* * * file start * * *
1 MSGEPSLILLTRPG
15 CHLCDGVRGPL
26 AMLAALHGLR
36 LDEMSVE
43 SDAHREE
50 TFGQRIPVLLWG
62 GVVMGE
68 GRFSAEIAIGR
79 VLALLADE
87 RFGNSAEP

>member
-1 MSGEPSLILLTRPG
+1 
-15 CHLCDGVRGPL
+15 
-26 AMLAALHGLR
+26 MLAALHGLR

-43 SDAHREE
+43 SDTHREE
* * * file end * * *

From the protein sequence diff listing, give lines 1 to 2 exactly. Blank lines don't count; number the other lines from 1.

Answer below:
1 MSGEPSLILLTRPG
15 CHLCDGVRGPL